Even Tonight and Never Let Me Down had their moments and let's face it, the man's career hasn't been all highs since then either.
But as Fisti noted, Blackstar is a solid experimental outing. I actually quite enjoyed it on a first listen.
The Next Day (2013) didn't quite reach the heights of awesome I had hoped it would be despite the fact I was absolutely blown away by the two singles from the recording, Where Are We Now? and The Stars (Are Out Tonight). Those were amazing songs. I think Bowie was in just the right place to make the aforementioned Where Are We Now?
And of course there is Temple who has spanned the decades working with ABC to Duran Duran.
Anyway, enjoyed your look at Bowie during the year of Blue Jean. All the best.
@Sci-Fi Fanatic-Well, it was Bowie's birthday and I wanted to celebrate it though I have bigger plans for his 70th birthday next year. Bowie in the 80s was a strange period. He started off strong with Scary Monsters and then made it big with Let's Dance but then got lost despite some gems like "Blue Jean", "Loving the Alien", "This is Not America", "Absolute Beginners", "Day In Day Out", "Time Will Crawl", the title track to Never Let Me Down, and some stuff from Labyrinth.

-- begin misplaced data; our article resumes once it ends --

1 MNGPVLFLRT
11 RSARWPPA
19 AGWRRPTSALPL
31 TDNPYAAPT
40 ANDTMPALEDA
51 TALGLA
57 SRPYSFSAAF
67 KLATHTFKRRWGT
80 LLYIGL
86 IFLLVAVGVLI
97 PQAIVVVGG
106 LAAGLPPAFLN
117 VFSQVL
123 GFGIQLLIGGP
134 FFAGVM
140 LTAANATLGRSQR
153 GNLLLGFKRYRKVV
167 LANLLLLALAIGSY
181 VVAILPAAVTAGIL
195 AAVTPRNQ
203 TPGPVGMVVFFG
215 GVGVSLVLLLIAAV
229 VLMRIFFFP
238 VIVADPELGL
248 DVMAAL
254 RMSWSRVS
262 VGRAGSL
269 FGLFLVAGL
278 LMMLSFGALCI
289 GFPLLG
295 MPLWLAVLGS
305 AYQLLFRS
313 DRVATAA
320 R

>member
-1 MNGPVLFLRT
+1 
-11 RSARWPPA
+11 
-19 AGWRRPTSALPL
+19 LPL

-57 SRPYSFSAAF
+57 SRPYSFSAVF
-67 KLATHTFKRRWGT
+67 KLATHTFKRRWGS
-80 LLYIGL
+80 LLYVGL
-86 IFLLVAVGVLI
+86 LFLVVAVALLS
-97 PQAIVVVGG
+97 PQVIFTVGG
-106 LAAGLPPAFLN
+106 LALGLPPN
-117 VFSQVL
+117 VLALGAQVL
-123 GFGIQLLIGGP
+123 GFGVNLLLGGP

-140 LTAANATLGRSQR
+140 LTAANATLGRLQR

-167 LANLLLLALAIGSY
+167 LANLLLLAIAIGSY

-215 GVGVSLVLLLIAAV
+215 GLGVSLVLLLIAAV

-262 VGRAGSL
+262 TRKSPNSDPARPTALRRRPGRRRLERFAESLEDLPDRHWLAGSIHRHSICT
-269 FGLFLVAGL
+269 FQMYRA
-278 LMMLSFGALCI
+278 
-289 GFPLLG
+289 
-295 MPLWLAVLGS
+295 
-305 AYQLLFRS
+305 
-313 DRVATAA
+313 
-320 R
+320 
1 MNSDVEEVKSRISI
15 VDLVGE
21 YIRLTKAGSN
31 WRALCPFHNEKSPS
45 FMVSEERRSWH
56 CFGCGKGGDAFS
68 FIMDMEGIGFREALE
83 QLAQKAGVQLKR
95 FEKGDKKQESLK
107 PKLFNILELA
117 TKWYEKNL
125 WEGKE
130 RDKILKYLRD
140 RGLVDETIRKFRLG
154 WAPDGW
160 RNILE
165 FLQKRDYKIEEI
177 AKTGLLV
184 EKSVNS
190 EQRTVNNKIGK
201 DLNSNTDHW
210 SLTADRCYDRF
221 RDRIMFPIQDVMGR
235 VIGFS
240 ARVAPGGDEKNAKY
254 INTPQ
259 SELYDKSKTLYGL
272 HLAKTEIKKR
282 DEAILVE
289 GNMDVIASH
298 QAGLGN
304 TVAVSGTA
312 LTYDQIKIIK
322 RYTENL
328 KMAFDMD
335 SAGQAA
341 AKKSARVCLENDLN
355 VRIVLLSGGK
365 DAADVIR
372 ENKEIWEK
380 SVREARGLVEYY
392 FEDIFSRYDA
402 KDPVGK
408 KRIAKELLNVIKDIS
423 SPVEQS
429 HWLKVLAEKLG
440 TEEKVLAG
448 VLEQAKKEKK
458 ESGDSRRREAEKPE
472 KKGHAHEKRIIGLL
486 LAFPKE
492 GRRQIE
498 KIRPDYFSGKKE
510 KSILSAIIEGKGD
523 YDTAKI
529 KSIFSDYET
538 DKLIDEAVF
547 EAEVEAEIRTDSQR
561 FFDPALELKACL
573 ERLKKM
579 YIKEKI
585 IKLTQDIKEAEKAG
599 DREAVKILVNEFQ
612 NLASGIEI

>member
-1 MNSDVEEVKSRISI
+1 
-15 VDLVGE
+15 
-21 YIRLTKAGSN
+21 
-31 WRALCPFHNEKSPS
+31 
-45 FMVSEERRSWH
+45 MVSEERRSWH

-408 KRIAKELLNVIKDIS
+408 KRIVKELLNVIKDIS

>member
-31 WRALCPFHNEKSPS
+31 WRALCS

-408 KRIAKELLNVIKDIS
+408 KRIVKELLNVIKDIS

For me, everything he's done since Black Tie White Noise has been solid while I personally love The Next Day as a rock album but with a sense of edge. Blackstar is really unlike anything he's done though I think this it's been something he's been wanting to do for much of his life.
And of course, Julien Temple is a big deal for his work in videos and he's made some damn good movies. Thank you for commenting.
You're welcome and oh I love This Is Not America. That is a beauty.
Hey buddy. I was thinking of you last night after the awful news broke. Hope you're doing alright.
I first heard it when commenting on Brittani's piece about the Golden Globes and then saw the news and.... this killed me. I might do something today but it's going to be hard because I am very devastated. For me, Bowie was a whole lot more than a musician. Thank you.
Post a Comment